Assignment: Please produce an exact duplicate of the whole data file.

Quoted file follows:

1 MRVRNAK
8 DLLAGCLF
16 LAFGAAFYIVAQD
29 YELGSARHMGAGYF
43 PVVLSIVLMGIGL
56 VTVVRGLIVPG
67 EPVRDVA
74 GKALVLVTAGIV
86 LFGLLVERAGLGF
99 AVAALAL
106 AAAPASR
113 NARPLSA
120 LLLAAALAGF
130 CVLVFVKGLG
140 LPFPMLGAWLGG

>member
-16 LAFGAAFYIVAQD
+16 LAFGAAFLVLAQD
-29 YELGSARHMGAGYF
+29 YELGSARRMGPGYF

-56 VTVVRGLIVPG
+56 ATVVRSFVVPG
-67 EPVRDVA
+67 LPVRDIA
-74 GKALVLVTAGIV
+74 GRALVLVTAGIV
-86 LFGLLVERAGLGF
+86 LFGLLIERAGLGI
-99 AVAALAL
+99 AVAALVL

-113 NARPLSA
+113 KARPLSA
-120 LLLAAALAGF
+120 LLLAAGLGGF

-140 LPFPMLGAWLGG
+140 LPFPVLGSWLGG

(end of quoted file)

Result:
1 MRVRNAK
8 DLLAGCLF
16 LAFGAAFYIVAQD
29 YELGSARHMGAGYF
43 PVVLSIVLMGIGL
56 VTVVRGLIVPG
67 EPVRDVA
74 GKALVLVTAGIV
86 LFGLLVERAGLGF
99 AVAALAL
106 AAAPASR
113 NARPLSA
120 LLLAAALAGF
130 CVLVFVKGLG
140 LPFPMLGAWLGG

>member
-16 LAFGAAFYIVAQD
+16 LAFGAAFLVLAQD
-29 YELGSARHMGAGYF
+29 YELGSARRMGPGYF

-56 VTVVRGLIVPG
+56 ATVVRSFVVPG
-67 EPVRDVA
+67 LPVRDIA
-74 GKALVLVTAGIV
+74 GRALVLVTAGIV
-86 LFGLLVERAGLGF
+86 LFGLLIERAGLGI
-99 AVAALAL
+99 AVAALVL

-113 NARPLSA
+113 KARPLSA
-120 LLLAAALAGF
+120 LLLAAGLGGF

-140 LPFPMLGAWLGG
+140 LPFPVLGSWLGG